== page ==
ADOTAS The average consumer is more likely to summit Mount Everest, complete Navy SEAL training or survive a plane crash than click on a banner ad, according to some industry reports. We all know that banner blindness is an industry plague. Consumers are more likely to train themselves to ignore banner ads on the top of a publisher’s website than they are to train for a marathon. Point taken. But that doesn’t mean that digital advertising is dead. It just means that marketers have to be more creative about the way that they deliver ads.
There are ways to beat banner blindness, and they don’t require any kind of extreme physical activity. In fact, the easiest route is to simply ignore what you’ve learned. If you’ve learned that running a leaderboard along the top of a page and running an LREC on the right rail are the best placements, IGNORE THAT. Why? Well, because people have trained themselves to ignore standard placements. Consumers have learned that content in those places is going to be advertising that isn’t relevant to their intent, and so they don’t even bother to glance at it anymore.
If you want your ads to actually drive results, you have to look beyond predictable ad placement. That isn’t to say you should slap a huge interstitial right over the top of featured content. I am merely suggesting that you find logical, respectful real estate to run contextually relevant advertising. It’s hardly revolutionary, but it will make a real difference for advertisers, publishers and consumers. Advertisers stand to benefit from better placement by capturing more entertained eyeballs and truly attracting the consumers they are trying to message. Publishers will benefit because consumers will be less annoyed by bad ads and advertisers will be pleased with higher response rates. Consumers will appreciate a more creative approach and are more likely to engage with ads that are presented in new and creative ways.
Marketers that are looking for innovative ways to serve digital ads should begin by thinking in-stream. In-stream ads should be less about pushing a product and more about providing some kind of compelling content that offers consumers something helpful. For instance, a grocer might think about crafting recipes and serving these as branded content on a publisher partner’s site. The branded message provides a consumer with useful reading. For example, Proctor & Gamble’s branded site P&G Everyday serves up delicious recipes and in between suggested meals gives readers the option to clip digital coupons for relevant items such as Bounty Paper towels. Moms and Dads always appreciate ideas on how to feed their families. The content can connect to the product that the brand is selling, the way that paper towels go with a messy BBQ dinner. It is a win-win-win situation. Consumers get free entertaining or useful content, while advertisers get engaged eyeballs, and publishers please their advertisers. Highly targeted intent-based ads delivered in non-traditional channels can deliver new revenue opportunities for publishers and advertisers, helping to overcome a consumer’s banner blindness.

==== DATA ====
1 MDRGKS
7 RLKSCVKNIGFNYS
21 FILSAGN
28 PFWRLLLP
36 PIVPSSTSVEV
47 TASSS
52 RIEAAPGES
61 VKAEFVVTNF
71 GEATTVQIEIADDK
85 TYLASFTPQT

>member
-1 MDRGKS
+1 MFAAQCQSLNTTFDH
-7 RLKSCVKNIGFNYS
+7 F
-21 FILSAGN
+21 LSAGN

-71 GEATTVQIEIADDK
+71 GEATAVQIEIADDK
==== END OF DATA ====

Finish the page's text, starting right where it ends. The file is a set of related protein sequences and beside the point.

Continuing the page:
Another creative way to use media is to put unused white (or black) space to work. Publishers should think about the entire page and try to imagine how they can make use of the holes for advertising partners. Publishers can capitalize on the expanding width of widescreen monitors by auto-detecting when a consumer’s browser window is wider than their website. In this instance a publisher could run an ad on the outer edge of the computer screen, fixed in position to generate unique engagement. Publishers should work with their advertising partners to figure out creative ways to use the full real estate of the site.
Another route to get consumers, who have trained themselves to ignore ads to pay attention, is to use “polite” overlays — overlays that don’t block featured content, and don’t require publisher site redesigns to incorporate. This kind of ad allows consumers to interact only when they want to, and prevents site visitors from being bombarded with unwanted messaging. Many of the new rich media units only expand when the user interacts with them. A brand could create a video game on a sports publisher’s site that is relevant to the current sporting season. This approach could become higher impact because it is creating a scenario in which the ad is “on demand.” This can drive more qualified interactions since the user is choosing to play the game instead of having it forced upon them.
There is not one exact approach that works best to overcome banner blindness. It is more important for brands to be able to think creatively and try to go beyond traditional media buys. Advertisers that can beat predictable placement are well poised to capture a consumer’s attention and in turn will see higher response rates.